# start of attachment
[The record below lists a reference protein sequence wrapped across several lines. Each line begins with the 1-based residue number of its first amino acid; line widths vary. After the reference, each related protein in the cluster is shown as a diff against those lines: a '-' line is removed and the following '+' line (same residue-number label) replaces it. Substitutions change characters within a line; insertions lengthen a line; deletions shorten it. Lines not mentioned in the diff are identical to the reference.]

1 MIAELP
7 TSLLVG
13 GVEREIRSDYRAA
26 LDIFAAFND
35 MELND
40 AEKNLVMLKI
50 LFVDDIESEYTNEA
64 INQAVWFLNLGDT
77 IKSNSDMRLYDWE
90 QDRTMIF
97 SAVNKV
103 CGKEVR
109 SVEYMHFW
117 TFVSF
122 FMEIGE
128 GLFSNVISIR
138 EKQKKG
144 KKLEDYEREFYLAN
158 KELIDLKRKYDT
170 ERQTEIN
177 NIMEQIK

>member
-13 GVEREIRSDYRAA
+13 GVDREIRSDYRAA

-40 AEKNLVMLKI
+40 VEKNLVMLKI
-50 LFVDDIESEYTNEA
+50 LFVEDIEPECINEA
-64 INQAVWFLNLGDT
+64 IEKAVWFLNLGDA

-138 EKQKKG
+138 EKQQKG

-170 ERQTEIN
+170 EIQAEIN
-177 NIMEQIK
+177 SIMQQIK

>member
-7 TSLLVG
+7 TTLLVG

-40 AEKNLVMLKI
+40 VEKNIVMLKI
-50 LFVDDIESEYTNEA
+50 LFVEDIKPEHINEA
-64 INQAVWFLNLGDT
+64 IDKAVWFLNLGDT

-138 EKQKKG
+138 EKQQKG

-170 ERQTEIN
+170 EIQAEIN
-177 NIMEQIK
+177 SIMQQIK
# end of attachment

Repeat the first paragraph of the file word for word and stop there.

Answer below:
[The record below lists a reference protein sequence wrapped across several lines. Each line begins with the 1-based residue number of its first amino acid; line widths vary. After the reference, each related protein in the cluster is shown as a diff against those lines: a '-' line is removed and the following '+' line (same residue-number label) replaces it. Substitutions change characters within a line; insertions lengthen a line; deletions shorten it. Lines not mentioned in the diff are identical to the reference.]